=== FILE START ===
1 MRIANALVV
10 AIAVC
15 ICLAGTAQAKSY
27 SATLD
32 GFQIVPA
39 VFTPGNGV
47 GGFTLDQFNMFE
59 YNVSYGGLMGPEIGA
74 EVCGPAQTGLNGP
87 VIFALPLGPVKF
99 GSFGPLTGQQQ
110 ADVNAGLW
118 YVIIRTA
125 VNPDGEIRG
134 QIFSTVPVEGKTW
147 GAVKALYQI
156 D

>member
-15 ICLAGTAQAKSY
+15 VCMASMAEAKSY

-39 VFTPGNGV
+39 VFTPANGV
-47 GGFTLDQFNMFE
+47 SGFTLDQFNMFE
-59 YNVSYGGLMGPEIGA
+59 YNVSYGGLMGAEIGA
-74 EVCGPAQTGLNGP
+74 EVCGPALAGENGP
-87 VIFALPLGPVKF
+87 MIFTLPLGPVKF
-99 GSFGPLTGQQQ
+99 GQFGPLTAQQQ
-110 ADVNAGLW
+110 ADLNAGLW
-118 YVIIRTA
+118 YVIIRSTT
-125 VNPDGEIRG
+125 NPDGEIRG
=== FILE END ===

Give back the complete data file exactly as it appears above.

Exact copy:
1 MRIANALVV
10 AIAVC
15 ICLAGTAQAKSY
27 SATLD
32 GFQIVPA
39 VFTPGNGV
47 GGFTLDQFNMFE
59 YNVSYGGLMGPEIGA
74 EVCGPAQTGLNGP
87 VIFALPLGPVKF
99 GSFGPLTGQQQ
110 ADVNAGLW
118 YVIIRTA
125 VNPDGEIRG
134 QIFSTVPVEGKTW
147 GAVKALYQI
156 D

>member
-15 ICLAGTAQAKSY
+15 VCMASMAEAKSY

-39 VFTPGNGV
+39 VFTPANGV
-47 GGFTLDQFNMFE
+47 SGFTLDQFNMFE
-59 YNVSYGGLMGPEIGA
+59 YNVSYGGLMGAEIGA
-74 EVCGPAQTGLNGP
+74 EVCGPALAGENGP
-87 VIFALPLGPVKF
+87 MIFTLPLGPVKF
-99 GSFGPLTGQQQ
+99 GQFGPLTAQQQ
-110 ADVNAGLW
+110 ADLNAGLW
-118 YVIIRTA
+118 YVIIRSTT
-125 VNPDGEIRG
+125 NPDGEIRG